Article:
Monday, April 18, 2011

Predicting global climate change and severe weather

Andrea Bernard in the Curtin News (Australia): Curtin University meteorologists have developed sophisticated modelling techniques able to aid the prediction of extreme weather events as a result of natural and human-induced climate change on the Earth. The research by Curtin geofluid flow experts, Professor Lance Leslie and Associate Professor Diandong Ren, of the Australian Sustainability Development Institute, focuses on climate change and its impact through interpretation of observations and output from sophisticated climate and weather models.

Professor Leslie said the research would help to better predict severe weather around the world, including droughts, sea level changes, ice sheet and glacier melting, tsunamis and landslides. “Depending on the research area, improved predictions reside in the level of sophistication of the models, the applications of the models to mudslides, ice sheet and glacier melting, the use of advanced computational intelligence, as well as pattern recognition approaches to understanding the impacts of climate change,” Professor Leslie said.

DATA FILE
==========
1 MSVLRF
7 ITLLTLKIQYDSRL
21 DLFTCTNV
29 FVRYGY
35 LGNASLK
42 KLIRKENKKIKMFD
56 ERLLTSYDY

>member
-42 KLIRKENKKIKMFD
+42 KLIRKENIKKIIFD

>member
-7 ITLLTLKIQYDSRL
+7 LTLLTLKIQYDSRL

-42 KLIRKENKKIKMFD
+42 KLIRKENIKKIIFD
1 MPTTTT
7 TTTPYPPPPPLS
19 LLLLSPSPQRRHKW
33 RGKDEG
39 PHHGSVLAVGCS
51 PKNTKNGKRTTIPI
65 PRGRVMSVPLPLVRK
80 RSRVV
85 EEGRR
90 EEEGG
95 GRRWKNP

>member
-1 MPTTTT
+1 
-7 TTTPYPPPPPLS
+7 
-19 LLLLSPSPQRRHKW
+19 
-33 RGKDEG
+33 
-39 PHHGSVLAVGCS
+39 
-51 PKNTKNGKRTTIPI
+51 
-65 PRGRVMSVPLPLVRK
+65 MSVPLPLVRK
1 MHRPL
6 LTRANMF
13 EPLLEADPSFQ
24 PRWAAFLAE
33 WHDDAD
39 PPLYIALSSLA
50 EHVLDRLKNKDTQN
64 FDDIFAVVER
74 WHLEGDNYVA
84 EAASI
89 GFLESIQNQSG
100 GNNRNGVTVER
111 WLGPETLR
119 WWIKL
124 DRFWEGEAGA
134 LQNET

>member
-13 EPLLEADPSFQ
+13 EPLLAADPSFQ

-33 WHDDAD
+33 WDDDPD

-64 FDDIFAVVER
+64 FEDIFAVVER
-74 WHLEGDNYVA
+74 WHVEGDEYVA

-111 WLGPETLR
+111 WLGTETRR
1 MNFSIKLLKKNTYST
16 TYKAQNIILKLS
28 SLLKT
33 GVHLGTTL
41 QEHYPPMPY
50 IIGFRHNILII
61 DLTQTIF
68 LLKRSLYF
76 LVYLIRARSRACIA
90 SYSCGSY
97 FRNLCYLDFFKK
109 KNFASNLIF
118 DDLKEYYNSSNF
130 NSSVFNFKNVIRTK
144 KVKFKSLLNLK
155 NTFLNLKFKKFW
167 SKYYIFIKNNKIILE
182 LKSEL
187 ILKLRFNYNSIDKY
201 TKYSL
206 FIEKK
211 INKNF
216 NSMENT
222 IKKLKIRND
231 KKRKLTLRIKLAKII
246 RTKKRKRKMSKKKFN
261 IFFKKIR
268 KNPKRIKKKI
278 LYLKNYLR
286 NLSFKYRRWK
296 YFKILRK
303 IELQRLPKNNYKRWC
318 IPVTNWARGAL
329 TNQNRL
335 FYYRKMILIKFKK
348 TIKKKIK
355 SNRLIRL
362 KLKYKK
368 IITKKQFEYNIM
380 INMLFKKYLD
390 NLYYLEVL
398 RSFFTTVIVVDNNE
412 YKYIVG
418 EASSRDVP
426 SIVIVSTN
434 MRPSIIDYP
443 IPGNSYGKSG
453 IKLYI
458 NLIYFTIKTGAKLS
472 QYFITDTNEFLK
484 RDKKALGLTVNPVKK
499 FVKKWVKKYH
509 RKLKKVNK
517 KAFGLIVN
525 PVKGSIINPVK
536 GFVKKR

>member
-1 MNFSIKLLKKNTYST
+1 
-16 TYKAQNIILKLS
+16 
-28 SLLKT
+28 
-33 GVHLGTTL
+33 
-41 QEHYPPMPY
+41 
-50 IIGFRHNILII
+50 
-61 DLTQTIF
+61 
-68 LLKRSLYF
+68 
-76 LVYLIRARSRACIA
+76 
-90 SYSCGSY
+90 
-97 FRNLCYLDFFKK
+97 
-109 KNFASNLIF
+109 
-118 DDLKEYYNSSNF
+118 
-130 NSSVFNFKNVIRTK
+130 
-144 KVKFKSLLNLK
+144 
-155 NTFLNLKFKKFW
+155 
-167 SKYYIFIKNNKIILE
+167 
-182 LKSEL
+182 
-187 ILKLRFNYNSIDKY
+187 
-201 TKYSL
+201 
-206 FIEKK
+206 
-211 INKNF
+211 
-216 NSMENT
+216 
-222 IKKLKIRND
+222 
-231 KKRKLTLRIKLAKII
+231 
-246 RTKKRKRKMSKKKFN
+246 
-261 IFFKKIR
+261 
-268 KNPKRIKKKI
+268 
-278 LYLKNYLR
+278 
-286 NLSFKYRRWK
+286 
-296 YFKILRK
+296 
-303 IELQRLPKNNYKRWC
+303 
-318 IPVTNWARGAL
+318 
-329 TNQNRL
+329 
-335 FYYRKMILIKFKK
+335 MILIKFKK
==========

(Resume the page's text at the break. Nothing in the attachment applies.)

“For example, from our research we can predict landslide and mudslide probabilities by establishing rainstorm threshold totals for any area on the globe. “This means that if we can predict at least several days in advance how much rain there will be and if the rainfall exceeds the threshold, it will help governments and communities to be better prepared in the event of an evacuation for minimisation of casualties and damage.”

Professor Leslie said his research was also aimed at providing more accurate estimates of how fast and to what extent the Greenland ice sheet and glaciers would shrink and therefore the impact upon the rest of the world. “Sea level rises can seriously affect low-lying, often heavily populated coastal areas which we can estimate more accurately from the predicted melting of the Greenland ice sheet in the expected future warming climate,” he said….

Aerial photo of the Greenland ice, by Túrelio, Wikimedia Commons, under the Creative Commons Attribution-Share Alike 2.5 Generic license

No comments: